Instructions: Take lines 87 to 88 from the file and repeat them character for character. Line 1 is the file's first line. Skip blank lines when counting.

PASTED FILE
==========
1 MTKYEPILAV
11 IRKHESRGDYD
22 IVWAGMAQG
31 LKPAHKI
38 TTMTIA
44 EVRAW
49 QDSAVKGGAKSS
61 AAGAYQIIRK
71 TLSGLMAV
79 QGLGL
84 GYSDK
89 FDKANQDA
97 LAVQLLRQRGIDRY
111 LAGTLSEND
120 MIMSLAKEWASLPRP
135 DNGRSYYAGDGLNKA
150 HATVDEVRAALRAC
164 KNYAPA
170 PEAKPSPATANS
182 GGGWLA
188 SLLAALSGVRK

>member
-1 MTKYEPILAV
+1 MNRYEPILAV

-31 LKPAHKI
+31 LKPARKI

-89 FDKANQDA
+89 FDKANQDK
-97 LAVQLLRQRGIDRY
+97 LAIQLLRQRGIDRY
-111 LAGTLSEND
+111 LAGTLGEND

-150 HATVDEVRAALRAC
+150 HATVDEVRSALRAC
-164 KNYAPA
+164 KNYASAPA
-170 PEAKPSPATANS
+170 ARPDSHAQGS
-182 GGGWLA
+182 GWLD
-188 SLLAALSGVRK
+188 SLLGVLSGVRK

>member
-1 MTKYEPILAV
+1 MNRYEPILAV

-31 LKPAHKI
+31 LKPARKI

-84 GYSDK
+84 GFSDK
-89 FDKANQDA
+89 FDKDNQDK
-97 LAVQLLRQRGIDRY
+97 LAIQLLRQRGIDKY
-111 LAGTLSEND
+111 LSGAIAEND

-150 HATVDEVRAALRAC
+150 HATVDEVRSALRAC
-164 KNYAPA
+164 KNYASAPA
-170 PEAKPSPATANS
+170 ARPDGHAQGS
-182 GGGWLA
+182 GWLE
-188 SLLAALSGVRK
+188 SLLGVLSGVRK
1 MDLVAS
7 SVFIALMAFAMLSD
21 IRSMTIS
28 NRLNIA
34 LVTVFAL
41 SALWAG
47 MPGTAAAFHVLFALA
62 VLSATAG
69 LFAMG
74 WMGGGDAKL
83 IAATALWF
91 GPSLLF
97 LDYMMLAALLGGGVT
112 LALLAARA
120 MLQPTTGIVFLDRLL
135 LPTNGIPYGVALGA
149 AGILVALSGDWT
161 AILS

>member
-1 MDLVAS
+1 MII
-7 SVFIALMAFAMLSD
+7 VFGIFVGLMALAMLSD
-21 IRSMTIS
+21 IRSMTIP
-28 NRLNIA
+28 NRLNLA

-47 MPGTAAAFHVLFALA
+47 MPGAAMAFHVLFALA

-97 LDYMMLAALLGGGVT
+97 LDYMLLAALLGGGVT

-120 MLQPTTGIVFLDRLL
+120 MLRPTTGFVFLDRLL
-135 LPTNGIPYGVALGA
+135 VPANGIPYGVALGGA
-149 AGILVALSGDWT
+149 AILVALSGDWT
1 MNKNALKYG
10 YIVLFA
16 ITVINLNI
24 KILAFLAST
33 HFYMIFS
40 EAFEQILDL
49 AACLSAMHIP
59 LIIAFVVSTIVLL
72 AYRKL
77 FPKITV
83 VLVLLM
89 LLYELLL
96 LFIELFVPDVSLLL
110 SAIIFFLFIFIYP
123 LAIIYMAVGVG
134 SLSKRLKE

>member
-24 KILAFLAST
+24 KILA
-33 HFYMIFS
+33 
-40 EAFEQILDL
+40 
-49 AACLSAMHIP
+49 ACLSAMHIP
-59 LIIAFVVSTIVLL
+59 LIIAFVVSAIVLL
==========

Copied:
-7 SVFIALMAFAMLSD
+7 VFGIFVGLMALAMLSD